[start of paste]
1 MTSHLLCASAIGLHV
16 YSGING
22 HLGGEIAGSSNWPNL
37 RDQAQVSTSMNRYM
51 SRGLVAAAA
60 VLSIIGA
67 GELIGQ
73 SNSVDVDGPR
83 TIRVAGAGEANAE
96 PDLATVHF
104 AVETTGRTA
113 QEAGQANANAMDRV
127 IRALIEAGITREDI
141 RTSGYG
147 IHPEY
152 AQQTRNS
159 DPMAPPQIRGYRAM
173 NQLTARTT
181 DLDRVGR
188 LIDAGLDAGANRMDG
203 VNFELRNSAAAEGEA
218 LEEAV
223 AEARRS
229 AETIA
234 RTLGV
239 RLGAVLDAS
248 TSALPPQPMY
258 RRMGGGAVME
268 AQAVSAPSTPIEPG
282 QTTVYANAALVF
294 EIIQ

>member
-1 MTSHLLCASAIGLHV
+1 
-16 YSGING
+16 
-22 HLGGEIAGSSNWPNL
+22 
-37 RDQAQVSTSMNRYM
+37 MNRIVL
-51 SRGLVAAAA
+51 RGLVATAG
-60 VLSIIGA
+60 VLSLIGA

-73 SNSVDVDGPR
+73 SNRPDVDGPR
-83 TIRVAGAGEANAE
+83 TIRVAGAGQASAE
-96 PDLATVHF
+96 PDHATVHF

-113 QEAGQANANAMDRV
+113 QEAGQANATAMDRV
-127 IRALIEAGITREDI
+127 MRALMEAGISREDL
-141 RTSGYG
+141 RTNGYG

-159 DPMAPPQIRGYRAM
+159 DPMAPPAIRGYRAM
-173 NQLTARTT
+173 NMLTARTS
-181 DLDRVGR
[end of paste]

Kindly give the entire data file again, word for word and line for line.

1 MTSHLLCASAIGLHV
16 YSGING
22 HLGGEIAGSSNWPNL
37 RDQAQVSTSMNRYM
51 SRGLVAAAA
60 VLSIIGA
67 GELIGQ
73 SNSVDVDGPR
83 TIRVAGAGEANAE
96 PDLATVHF
104 AVETTGRTA
113 QEAGQANANAMDRV
127 IRALIEAGITREDI
141 RTSGYG
147 IHPEY
152 AQQTRNS
159 DPMAPPQIRGYRAM
173 NQLTARTT
181 DLDRVGR
188 LIDAGLDAGANRMDG
203 VNFELRNSAAAEGEA
218 LEEAV
223 AEARRS
229 AETIA
234 RTLGV
239 RLGAVLDAS
248 TSALPPQPMY
258 RRMGGGAVME
268 AQAVSAPSTPIEPG
282 QTTVYANAALVF
294 EIIQ

>member
-1 MTSHLLCASAIGLHV
+1 
-16 YSGING
+16 
-22 HLGGEIAGSSNWPNL
+22 
-37 RDQAQVSTSMNRYM
+37 MNRIVL
-51 SRGLVAAAA
+51 RGLVATAG
-60 VLSIIGA
+60 VLSLIGA

-73 SNSVDVDGPR
+73 SNRPDVDGPR
-83 TIRVAGAGEANAE
+83 TIRVAGAGQASAE
-96 PDLATVHF
+96 PDHATVHF

-113 QEAGQANANAMDRV
+113 QEAGQANATAMDRV
-127 IRALIEAGITREDI
+127 MRALMEAGISREDL
-141 RTSGYG
+141 RTNGYG

-159 DPMAPPQIRGYRAM
+159 DPMAPPAIRGYRAM
-173 NQLTARTT
+173 NMLTARTS
-181 DLDRVGR